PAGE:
Wednesday, March 1, 2017

Greenport Planning Board and the Haul Road

It was thought that the Greenport Planning Board's review of the proposed Colarusso haul road would begin last night, but it didn't.

The board acknowledged the receipt of the revised project narrative (a condensed and somewhat out-of-focus version of which is now on the City of Hudson website). Ray Jurkowski, the engineer who is consulting both with the Greenport Planning Board and the Hudson Planning Board on this project, had some requests for further revision, having to do with the presentation of the number of truck trips from the quarry to the dock and relocation of the roadway on the "causeway." 

The most significant part of the meeting began when Virginia Benedict, legal counsel to the Greenport Planning Board, delivered her opinion that the review of the project had to be postponed. She explained that on the previous day she had received copies of the Order to Remedy (OTR) issused by the City of Hudson for work done at the dock; the cover letter of the appeal of the OTR; and a letter from Craig Haigh, code enforcement officer, to Lisa Kenneally, chair of the Hudson Zoning Board of Appeals. Benedict told the folks from Colarusso present--J. R. Heffner, engineer P. J. Prendergast, and attorney John Privitera--that Greenport "doesn't want a segmentation argument." She conjectured that the Hudson ZBA could not make a judgment in the matter until the SEQR process was over, but she was seeking advice from the Department of Environmental Conservation (DEC) and the General Counsel staff and was advising the Greenport Planning Board not to proceed with its review of the project before hearing from the DEC.

Privitera objected to the notion that the dock had to be included in SEQR to avoid segmentation, insisting that "the project site is the haul road." Prendergast lamented, "We're going to lose another month." Chair of the Greenport Planning Board, Edward Stiffler reiterated that the board needed to get "an answer that counsel is comfortable with" before proceeding.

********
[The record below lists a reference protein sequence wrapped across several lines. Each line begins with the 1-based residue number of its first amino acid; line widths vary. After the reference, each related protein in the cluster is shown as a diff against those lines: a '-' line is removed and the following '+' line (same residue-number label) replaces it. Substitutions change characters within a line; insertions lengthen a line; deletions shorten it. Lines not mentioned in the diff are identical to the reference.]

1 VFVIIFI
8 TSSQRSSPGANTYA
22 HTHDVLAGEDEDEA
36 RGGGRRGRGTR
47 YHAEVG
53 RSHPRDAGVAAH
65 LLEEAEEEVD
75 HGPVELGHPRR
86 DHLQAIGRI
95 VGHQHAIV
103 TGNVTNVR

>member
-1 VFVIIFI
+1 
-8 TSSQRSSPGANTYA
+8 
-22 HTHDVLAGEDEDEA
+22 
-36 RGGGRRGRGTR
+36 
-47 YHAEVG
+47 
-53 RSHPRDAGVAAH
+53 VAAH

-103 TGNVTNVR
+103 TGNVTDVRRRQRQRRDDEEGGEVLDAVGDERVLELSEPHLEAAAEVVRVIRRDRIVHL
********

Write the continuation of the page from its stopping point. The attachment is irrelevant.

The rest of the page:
The board did, however, tentatively schedule a public hearing, or what Stiffler carefully defined as "a public informational meeting to solicit input for the SEQRA review." The date and time are Tuesday, April 18, at 6:30 p.m. The meeting is expected to take place somewhere on the campus of Columbia-Greene Community College. Unfortunately, the night chosen for this meeting is the same night that the Hudson Common Council has its regular meeting for the month of April.


  1. The application won't be complete until the Environmental Assessment Form is incorrect - the EAF.

    But even by the applicant's low standards, the EAF isn't right. Last night, we heard a different account of the hours of operation than appears in the EAF. The engineer Prendergast said 12 hours a day, whereas the EAF says 15 hours. (And it's the document that's authoritative, not what's said at a meeting.)

    The EAF reflects none of the species information provided by the State DEC, all in a document which now appears in the Project Narrative. (The listed species did not appear in the December Narrative, despite the fact that the DEC supplied the information in late August.) Shouldn't the EAF answers from mid-August be changed now that the applicant has the correct information?

    Sometime since December, the applicant did change a single answer on the EAF, but then failed to note the revision. Because the August date was also preserved, the company will want to submit a new EAF anyway to avoid a felony charge for false filing.

    A new EAF must be accomplished before the application can be considered complete. The sooner Greenport realizes this, the better for everyone involved.

  2. 1.